Background: Rett Syndrome (RS) is a disabling condition due to mutations in MECP2. Girls affected with RS are at risk of developing osteoporosis and fractures at a young age because of their lack of mobility and through a direct effect of MECP2 on bone mineralization. In these girls, bone fragility inflicts pain and may seriously impair the quality of life.
Objective: To retrospectively assess the effect of IV bisphosphonates on fracture, bone mineral density (BMD) and bone markers in RS girls with bone fragility.
Methods: Once diagnosed with bone fragility and fracture and/or bone pain, RS girls received either 1.5 mg/kg of pamidronate IV every 3 months (n=16) or 0.04 mg/kg of zoledronate IV every 6 months (n=1) for 2 years. Results are shown as median [min; max].
Results: 20 patients were studied (age: 12.5 years [6; 39]). 14/20 patients were non ambulatory. The incidence of fracture decreased from 37 fractures in 20 patients (6 months interval preceding the start of therapy), to 0 fracture in 20 patients during or after IV bisphosphonates (follow-up: 3.1 years [2; 4.2]). The spine BMD Z-score improved from −3.2 [−5.6; −0.1] to −2.05 [−3.8; 0.0], P=0.0011. Most parents reported a decrease in chronic pain; 2 patients started to walk around the end of the 2-years therapy. The urinary calcium excretion, decreased significantly from 0.68 [0.18; 1.5] to 0.2 [0.03; 0.67] mM/mM of creatinine (P=0.0001). Except for moderate hypocalcemia and fever, pamidronate was well tolerated in all girls.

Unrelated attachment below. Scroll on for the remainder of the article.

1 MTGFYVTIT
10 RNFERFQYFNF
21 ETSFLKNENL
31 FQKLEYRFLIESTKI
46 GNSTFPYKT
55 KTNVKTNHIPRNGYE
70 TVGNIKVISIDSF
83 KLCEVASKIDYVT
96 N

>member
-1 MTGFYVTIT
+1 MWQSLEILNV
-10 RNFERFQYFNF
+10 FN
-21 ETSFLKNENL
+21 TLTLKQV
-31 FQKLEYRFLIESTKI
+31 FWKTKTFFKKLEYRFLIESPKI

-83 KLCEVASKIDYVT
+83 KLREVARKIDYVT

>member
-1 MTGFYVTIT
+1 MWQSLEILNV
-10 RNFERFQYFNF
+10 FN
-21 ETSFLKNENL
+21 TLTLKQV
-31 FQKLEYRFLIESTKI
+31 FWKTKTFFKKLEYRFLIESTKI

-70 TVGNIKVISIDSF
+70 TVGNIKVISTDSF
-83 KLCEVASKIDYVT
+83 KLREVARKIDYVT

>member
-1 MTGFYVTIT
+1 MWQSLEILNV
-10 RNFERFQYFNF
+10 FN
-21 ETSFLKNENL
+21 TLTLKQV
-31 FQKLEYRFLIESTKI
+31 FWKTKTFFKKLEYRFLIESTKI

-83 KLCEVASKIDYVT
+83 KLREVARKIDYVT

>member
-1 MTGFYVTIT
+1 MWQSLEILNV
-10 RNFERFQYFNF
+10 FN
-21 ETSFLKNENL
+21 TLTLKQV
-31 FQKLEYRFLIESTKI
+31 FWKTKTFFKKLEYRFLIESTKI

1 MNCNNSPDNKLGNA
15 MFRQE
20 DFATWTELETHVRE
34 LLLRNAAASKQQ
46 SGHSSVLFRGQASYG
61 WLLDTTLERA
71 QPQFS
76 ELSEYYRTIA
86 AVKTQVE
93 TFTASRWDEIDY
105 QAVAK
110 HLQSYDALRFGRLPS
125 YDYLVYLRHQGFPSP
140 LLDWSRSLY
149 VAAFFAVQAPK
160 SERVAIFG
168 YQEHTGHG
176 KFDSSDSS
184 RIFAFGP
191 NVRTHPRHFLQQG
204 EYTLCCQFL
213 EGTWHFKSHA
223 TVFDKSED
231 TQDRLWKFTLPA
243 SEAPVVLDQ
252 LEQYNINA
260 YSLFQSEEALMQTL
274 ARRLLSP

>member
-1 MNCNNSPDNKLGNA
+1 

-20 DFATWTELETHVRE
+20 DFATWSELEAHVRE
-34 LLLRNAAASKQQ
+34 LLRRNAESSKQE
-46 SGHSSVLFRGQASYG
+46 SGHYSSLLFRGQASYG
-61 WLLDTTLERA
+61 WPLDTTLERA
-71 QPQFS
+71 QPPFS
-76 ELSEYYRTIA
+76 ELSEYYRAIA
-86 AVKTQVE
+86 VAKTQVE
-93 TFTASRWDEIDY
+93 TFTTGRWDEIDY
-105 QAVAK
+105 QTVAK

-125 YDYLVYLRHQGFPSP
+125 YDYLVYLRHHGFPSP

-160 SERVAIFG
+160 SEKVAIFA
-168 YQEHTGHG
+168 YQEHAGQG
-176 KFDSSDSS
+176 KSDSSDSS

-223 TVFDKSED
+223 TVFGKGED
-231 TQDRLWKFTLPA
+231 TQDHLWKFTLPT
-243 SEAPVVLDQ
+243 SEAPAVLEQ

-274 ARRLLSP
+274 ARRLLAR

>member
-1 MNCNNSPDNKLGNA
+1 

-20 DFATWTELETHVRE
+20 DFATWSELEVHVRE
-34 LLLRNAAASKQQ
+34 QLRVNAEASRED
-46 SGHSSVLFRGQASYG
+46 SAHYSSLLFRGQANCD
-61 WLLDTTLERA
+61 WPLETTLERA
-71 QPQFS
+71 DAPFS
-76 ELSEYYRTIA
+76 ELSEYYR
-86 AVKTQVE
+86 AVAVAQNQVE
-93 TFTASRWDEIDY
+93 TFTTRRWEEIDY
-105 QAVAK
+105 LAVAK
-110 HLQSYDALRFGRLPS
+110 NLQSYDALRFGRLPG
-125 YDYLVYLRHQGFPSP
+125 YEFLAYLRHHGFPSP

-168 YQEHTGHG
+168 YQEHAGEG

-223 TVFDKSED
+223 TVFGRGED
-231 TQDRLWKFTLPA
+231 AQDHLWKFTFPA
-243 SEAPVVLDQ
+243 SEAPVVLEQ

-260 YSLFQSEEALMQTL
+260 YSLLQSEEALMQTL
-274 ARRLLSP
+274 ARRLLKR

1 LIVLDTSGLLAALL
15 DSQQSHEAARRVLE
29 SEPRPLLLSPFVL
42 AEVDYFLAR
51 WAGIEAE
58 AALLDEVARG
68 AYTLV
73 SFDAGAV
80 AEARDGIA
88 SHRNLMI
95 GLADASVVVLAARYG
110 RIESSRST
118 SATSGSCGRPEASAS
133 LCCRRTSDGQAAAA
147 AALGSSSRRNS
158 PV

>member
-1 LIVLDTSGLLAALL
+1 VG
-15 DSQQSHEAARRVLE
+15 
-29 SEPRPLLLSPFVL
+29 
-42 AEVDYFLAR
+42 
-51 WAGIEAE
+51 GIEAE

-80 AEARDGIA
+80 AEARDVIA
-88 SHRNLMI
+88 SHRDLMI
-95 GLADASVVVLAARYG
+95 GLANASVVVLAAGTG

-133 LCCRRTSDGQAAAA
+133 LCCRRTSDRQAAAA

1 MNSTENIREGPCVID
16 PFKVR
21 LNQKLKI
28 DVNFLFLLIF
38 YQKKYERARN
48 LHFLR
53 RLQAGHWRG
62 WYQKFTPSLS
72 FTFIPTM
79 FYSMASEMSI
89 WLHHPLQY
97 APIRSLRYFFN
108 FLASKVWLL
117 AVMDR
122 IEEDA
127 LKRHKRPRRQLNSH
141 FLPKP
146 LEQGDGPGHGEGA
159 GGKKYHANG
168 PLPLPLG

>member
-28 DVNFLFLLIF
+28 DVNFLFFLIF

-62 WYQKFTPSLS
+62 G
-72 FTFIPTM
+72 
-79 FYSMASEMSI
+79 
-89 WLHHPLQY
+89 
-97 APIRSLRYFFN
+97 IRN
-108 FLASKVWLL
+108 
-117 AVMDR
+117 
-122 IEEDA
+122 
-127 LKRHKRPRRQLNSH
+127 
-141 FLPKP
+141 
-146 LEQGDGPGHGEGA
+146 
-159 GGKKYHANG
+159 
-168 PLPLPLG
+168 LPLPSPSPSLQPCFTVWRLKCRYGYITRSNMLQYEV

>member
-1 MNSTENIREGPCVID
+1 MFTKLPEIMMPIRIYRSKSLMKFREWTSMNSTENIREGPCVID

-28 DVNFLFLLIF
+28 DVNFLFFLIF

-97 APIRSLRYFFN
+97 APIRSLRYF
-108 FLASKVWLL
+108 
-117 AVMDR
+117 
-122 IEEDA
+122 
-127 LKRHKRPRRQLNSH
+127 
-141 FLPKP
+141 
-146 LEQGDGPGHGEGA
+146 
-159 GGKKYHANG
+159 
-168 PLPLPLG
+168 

Conclusion: Our results are in accordance with the beneficial effect of bisphosphonates in children with cerebral palsy. Impaired bone mineralization in RS girls should be screened and prevented through measures including vitamin D supplements, nutritional support and careful mechanical loading. In girls experiencing fractures, IV bisphosphonates appear to be a beneficial adjuvant treatment to diminish the risk of fracture and restore the bone density.
Disclosure: The authors declared no competing interests.